Featured Research

from universities, journals, and other organizations

High Levels Of Pollutants May Decrease Sexual Organ Size In Polar Bears

Date:
September 5, 2006
Source:
American Chemical Society
Summary:
Exposure to high levels of environmental pollutants called organohalogen compounds (OHCs) seems to reduce the size of sexual organs in male and female polar bears, researchers report in an article scheduled for the Sept. 15 issue of the ACS journal, Environmental Science & Technology. OHCs include dioxins, polychlorinated biphenyls and some pesticides.

Exposure to high levels of environmental pollutants called organohalogen compounds (OHCs) seems to reduce the size of sexual organs in male and female polar bears, researchers report in an article scheduled for the Sept. 15 issue of the ACS journal, Environmental Science & Technology.

Related Articles


OHCs include dioxins, polychlorinated biphenyls and some pesticides.

Christian Sonne and colleagues checked 55 male and 44 female East Greenland polar bears for a correlation between OHC levels in body tissue and size of sexual organs.

Sonne's group did the study to close gaps in knowledge about the OHC's possible effects on reproduction in polar bears, a vulnerable population because of their low reproductive rates. The bears have elevated OHC levels, due to a diet that includes seals, which accumulate large amounts of OHCs in their blubber. Past studies have linked OHCs to various health effects in the bears.

The new study reports a connection between OHC levels and reduced size of the uterus in female bears and reduced size of the testis and baculum (penis bone) in males. A large baculum is critical for successful mating in an arctic climate, the researchers note, and even slight decreases may interfere with reproduction.

"Furthermore, similar physiological impacts from organohalogen-pollutant exposure may be manifested on the reproductive tract of humans relying on OHC-contaminated food resources," the study states.

Reference: "Xenoendocrine Pollutants May Reduce Size of Sexual Organs in East Greenland Polar Bears (Ursus maritimus)." Environmental Science & Technology


Story Source:

The above story is based on materials provided by American Chemical Society. Note: Materials may be edited for content and length.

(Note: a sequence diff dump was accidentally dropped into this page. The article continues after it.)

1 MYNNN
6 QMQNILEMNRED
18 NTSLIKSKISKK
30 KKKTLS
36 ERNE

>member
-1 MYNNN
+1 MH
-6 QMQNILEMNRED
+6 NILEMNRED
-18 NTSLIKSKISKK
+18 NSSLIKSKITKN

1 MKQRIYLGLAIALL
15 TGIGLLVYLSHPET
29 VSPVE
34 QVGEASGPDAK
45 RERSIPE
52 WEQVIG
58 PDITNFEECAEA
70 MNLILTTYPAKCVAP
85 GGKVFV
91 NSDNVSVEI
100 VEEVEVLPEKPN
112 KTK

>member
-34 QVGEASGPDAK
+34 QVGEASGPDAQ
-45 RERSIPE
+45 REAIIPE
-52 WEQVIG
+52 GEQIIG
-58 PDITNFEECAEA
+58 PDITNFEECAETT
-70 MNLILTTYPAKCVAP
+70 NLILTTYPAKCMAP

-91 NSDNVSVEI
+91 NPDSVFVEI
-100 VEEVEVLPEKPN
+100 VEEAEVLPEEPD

Cite This Page:

American Chemical Society. "High Levels Of Pollutants May Decrease Sexual Organ Size In Polar Bears." ScienceDaily. ScienceDaily, 5 September 2006. <www.sciencedaily.com/releases/2006/09/060904100814.htm>.
American Chemical Society. (2006, September 5). High Levels Of Pollutants May Decrease Sexual Organ Size In Polar Bears. ScienceDaily. Retrieved December 19, 2014 from www.sciencedaily.com/releases/2006/09/060904100814.htm
American Chemical Society. "High Levels Of Pollutants May Decrease Sexual Organ Size In Polar Bears." ScienceDaily. www.sciencedaily.com/releases/2006/09/060904100814.htm (accessed December 19, 2014).

Share This


More From ScienceDaily



More Plants & Animals News

Friday, December 19, 2014

Featured Research

from universities, journals, and other organizations


Featured Videos

from AP, Reuters, AFP, and other news services

Navy Unveils Robot Fish

Navy Unveils Robot Fish

Reuters - Light News Video Online (Dec. 18, 2014) The U.S. Navy unveils an underwater device that mimics the movement of a fish. Tara Cleary reports. Video provided by Reuters
Powered by NewsLook.com
Kids Die While Under Protective Services

Kids Die While Under Protective Services

AP (Dec. 18, 2014) As part of a six-month investigation of child maltreatment deaths, the AP found that hundreds of deaths from horrific abuse and neglect could have been prevented. AP's Haven Daley reports. (Dec. 18) Video provided by AP
Powered by NewsLook.com
When You Lose Weight, This Is Where The Fat Goes

When You Lose Weight, This Is Where The Fat Goes

Newsy (Dec. 17, 2014) Can fat disappear into thin air? New research finds that during weight loss, over 80 percent of a person's fat molecules escape through the lungs. Video provided by Newsy
Powered by NewsLook.com
The Hottest Food Trends for 2015

The Hottest Food Trends for 2015

Buzz60 (Dec. 17, 2014) Urbanspoon predicts whicg food trends will dominate the culinary scene in 2015. Mara Montalbano (@maramontalbano) has the story. Video provided by Buzz60
Powered by NewsLook.com

Search ScienceDaily

Number of stories in archives: 140,361

Find with keyword(s):
Enter a keyword or phrase to search ScienceDaily for related topics and research stories.

Save/Print:
Share:

Breaking News:

Strange & Offbeat Stories


Plants & Animals

Earth & Climate

Fossils & Ruins

In Other News

... from NewsDaily.com

Science News

Health News

Environment News

Technology News



Save/Print:
Share:

Free Subscriptions


Get the latest science news with ScienceDaily's free email newsletters, updated daily and weekly. Or view hourly updated newsfeeds in your RSS reader:

Get Social & Mobile


Keep up to date with the latest news from ScienceDaily via social networks and mobile apps:

Have Feedback?


Tell us what you think of ScienceDaily -- we welcome both positive and negative comments. Have any problems using the site? Questions?
Mobile: iPhone Android Web
Follow: Facebook Twitter Google+
Subscribe: RSS Feeds Email Newsletters
Latest Headlines Health & Medicine Mind & Brain Space & Time Matter & Energy Computers & Math Plants & Animals Earth & Climate Fossils & Ruins